Sloan: Takeaways from MSU’s semifinal win over Wisconsin


Luke Sloan, Assistant Sports Editor

CHICAGO — Michigan State won their semifinal game of the Big Ten tournament over Wisconsin, 67-55. Here are Luke Sloan’s takeaways from Chicago.

Goins gets going from deep

After finishing 2-of-8 from beyond the arc in MSU’s quarterfinal victory over Ohio State, Kenny Goins responded in a big way, leading his team with 4-of-7 shooting from distance. The senior finished with 13 points overall after scoring just eight against the Buckeyes.

The impressive aspect of Goins’ feat was the way he responded quickly and with relative ease, setting a new tone for himself and his team. He netted the Spartans’ first points of the afternoon with a 3-pointer less than 30 seconds into the game, eventually knocking down two more triples in the first 10 minutes of play.

Goins also led his team in rebounds with 12 while playing all but four minutes of the contest. The Spartans as a team shot the ball from beyond the arc, making 43 percent of their 3-pointers after shooting 41 percent yesterday,

Ward struggles in second game back

Nick Ward continued his uphill climb of getting back in shape and getting up to game speed, struggling on both ends of the floor for a second consecutive game. Ward only attempted two shots, scoring just two points while also picking up four fouls. The junior also recorded four fouls in yesterday’s matchup with Ohio State.

It is to Ward’s disadvantage that he made his return during the Big Ten tournament, as the pace and intensity of play is much higher than when he was injured in the regular season. This can be to blame for the fouls, with a number of them coming when he was a step behind the action.

Ward did have more success on the offensive end against the Buckeyes though, putting up eight points in just 14 minutes. He played 11 minutes today, another small total due to the lingering foul trouble he endured. The Spartans will however continue to monitor his minutes in order to get the big man back up to speed.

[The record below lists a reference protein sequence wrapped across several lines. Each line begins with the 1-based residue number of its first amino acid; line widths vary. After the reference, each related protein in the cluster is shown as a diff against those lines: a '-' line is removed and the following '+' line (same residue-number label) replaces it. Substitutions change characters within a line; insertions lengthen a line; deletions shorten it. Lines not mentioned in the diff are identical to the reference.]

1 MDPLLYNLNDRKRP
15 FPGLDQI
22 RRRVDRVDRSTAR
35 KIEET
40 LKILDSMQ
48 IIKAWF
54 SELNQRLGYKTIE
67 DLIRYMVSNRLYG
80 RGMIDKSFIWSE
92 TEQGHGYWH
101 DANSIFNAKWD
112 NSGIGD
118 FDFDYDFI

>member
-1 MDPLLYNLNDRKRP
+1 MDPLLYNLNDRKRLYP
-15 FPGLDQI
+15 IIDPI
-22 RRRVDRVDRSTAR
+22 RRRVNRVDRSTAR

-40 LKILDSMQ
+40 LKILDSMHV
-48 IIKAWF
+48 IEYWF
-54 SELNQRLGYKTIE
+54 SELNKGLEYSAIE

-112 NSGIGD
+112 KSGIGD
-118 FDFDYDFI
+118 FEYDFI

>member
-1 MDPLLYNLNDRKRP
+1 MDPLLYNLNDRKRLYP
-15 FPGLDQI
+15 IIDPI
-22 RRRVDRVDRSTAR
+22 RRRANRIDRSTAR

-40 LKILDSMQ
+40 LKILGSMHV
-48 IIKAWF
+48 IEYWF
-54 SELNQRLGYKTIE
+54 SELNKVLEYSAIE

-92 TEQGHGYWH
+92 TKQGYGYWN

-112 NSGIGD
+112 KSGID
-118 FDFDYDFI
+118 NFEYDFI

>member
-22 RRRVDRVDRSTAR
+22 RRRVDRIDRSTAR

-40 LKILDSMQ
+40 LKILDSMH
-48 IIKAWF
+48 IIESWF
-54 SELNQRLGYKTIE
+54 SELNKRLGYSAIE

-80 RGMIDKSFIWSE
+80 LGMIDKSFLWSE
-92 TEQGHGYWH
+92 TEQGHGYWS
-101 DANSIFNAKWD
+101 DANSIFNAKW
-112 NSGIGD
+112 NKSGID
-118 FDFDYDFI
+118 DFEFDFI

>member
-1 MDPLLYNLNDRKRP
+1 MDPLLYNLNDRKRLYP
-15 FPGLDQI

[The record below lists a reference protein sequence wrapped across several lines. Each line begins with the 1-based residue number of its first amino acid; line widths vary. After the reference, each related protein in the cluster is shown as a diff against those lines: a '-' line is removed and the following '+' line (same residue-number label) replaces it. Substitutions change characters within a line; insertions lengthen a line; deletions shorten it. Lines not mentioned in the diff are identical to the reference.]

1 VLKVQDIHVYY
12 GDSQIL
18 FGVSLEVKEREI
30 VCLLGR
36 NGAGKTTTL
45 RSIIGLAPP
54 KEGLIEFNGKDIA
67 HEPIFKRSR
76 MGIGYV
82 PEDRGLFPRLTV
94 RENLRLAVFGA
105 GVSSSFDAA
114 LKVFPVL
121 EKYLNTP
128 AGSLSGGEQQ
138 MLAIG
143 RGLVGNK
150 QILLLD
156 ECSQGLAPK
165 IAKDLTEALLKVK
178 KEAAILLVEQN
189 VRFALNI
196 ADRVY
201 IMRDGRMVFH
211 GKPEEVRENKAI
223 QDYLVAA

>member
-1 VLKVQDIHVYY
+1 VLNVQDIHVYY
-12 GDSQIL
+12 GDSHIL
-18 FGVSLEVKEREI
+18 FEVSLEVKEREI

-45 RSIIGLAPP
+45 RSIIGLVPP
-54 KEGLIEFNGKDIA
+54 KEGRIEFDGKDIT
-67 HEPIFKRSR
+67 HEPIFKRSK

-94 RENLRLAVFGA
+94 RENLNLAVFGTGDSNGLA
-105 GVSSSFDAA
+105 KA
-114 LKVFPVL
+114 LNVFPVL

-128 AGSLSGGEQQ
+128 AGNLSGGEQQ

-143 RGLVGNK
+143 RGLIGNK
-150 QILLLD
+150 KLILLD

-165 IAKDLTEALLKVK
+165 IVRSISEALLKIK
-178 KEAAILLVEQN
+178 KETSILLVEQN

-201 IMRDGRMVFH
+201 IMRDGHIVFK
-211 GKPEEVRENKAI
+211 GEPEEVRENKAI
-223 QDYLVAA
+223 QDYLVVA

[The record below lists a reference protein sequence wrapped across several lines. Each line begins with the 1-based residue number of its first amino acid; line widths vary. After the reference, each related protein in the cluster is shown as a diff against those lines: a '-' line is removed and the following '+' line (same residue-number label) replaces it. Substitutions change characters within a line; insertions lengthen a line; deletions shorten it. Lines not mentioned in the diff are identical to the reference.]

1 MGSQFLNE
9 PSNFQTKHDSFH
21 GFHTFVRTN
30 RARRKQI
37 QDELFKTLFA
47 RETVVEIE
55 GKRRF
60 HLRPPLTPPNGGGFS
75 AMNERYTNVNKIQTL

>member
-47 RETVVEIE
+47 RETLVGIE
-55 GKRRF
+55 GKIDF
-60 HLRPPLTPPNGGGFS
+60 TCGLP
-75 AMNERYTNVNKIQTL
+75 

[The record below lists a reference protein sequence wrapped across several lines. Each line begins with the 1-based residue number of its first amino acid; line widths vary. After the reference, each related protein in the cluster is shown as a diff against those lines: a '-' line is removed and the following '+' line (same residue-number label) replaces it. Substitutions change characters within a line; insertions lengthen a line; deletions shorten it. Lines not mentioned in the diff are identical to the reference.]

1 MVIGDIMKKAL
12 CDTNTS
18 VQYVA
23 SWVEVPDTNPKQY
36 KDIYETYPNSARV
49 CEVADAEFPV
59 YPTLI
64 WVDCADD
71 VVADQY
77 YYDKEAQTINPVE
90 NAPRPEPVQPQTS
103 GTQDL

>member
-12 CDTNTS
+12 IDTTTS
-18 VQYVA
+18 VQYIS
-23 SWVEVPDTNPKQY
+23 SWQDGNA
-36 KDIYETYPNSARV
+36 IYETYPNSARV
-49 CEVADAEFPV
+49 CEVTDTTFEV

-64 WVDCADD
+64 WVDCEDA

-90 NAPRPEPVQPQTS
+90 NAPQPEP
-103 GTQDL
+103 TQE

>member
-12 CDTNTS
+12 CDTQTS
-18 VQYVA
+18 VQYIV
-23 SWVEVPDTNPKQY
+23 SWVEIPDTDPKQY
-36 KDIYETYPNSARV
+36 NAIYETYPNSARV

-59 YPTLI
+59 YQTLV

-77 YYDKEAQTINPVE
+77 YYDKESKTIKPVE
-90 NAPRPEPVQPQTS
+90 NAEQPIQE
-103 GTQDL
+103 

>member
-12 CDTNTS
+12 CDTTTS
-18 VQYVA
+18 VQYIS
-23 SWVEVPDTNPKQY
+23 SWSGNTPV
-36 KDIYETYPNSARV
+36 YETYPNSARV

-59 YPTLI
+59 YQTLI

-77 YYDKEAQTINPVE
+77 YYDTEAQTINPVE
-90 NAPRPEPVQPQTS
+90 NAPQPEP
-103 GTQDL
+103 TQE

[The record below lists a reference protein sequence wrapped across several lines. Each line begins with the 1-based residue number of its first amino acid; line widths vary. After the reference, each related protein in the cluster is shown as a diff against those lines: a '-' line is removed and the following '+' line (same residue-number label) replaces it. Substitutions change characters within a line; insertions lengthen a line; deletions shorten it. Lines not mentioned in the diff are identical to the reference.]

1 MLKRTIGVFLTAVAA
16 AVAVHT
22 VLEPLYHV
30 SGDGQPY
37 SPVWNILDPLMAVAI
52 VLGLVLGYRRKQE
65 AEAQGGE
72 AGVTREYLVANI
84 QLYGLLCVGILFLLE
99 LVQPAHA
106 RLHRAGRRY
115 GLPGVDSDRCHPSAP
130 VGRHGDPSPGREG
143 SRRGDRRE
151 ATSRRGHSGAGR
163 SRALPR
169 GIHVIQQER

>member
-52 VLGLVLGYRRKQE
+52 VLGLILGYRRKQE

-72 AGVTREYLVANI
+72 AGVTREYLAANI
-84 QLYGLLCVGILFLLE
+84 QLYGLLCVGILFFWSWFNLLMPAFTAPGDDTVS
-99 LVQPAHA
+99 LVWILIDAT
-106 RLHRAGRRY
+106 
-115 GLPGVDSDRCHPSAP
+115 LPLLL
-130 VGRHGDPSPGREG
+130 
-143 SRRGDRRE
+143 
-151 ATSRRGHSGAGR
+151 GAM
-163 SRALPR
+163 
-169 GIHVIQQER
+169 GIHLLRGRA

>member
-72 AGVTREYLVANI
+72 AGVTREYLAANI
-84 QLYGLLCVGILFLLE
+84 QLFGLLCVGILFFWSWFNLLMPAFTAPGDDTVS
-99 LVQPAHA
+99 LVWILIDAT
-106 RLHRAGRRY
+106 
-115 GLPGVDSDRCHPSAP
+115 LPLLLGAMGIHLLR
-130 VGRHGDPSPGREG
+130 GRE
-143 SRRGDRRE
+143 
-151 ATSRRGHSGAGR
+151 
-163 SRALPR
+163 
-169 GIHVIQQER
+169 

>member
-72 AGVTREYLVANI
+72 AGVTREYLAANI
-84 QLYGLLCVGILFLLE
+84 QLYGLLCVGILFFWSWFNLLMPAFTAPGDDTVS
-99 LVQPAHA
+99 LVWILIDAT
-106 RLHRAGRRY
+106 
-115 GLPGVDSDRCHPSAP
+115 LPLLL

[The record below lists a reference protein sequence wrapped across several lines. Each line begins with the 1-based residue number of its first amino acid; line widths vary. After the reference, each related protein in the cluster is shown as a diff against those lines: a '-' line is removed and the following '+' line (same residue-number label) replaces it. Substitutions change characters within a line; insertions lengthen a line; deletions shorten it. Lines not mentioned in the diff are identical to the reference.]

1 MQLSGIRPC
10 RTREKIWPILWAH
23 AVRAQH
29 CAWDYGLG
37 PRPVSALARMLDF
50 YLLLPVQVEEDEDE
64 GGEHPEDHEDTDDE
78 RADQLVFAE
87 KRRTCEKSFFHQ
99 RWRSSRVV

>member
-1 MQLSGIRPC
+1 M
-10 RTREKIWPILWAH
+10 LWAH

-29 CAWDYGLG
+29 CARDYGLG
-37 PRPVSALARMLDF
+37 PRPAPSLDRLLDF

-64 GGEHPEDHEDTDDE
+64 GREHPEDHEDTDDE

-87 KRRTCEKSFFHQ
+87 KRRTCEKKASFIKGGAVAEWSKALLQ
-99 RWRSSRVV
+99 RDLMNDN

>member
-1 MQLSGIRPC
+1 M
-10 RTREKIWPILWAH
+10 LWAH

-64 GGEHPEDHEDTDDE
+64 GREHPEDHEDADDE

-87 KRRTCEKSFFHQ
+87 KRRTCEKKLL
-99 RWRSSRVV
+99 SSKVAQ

Wisconsin can’t rebound from rough start

The Badgers found themselves having to play from behind for the entirety of the game, never leading the contest after an slow start hindered all momentum. Michigan State jumped out to a 27-10 lead until an Ethan Happ layup stopped the bleeding with 7:25 remaining in the half. The deficit proved too much for Wisconsin to overcome.

The No. 4-seeded team didn’t make a single basket from outside the paint for the first 15 minutes of the contest, ending the drought thanks to a Kobe King 3-pointer with 4:23 until halftime. The Spartans took advantage of this stretch, shooting 45 percent on the other end and continuing to grow the lead.

It was a cold-shooting afternoon overall for the Badgers, who shot just 35 percent from the field and only knocked down two 3-pointers in 19 attempts. Excluding converted free throws, only 10 points were made outside the paint on the game for Wisconsin.

Limiting Happ’s touches early

The big challenge defensively for the Spartans headed into the semifinal matchup was slowing down Ethan Happ, the leading big man in the Big Ten. Happ entered the game averaging 17.4 points per game to go along with 10.3 rebounds.

Xavier Tillman saw the majority of work against Happ, and succeeded in slowing him down. Ward had previously had success guarding the 6-foot-10 big man, but he was uneffective today, not receiving a chance due to foul trouble.

Michigan State limited Happ to just three touches and two points in the first ten minutes of the game. The Badgers were forced to find offense in different places, adding to their cold stretch as they don’t have another main offensive weapon outside of Happ.

Matchup with Michigan?

The Spartans’ victory over Wisconsin ensured them a place in the finals of the Big Ten tournament, a game they haven’t played in since 2015, when these Badgers emerged victorious 80-69 in overtime. Like tomorrow’s game, that finals matchup was played at the United Center.

Following the game many questions to players and coaches were asked about how the Spartans would feel about facing their rival Michigan for a third time this season. None of them took the bait, exclaiming that Sunday’s championship game is just another opportunity to pick up a title, not giving any thought about facing the Wolverines for a third time in 21 days.

The two rivalry games played this season have both swung the way of the Spartans, with the team utilizing two big second-half performances to pick up the victories. No matter the opponent, MSU will hit the floor again tomorrow for a chance at another trophy. The winner of Michigan and Minnesota will await.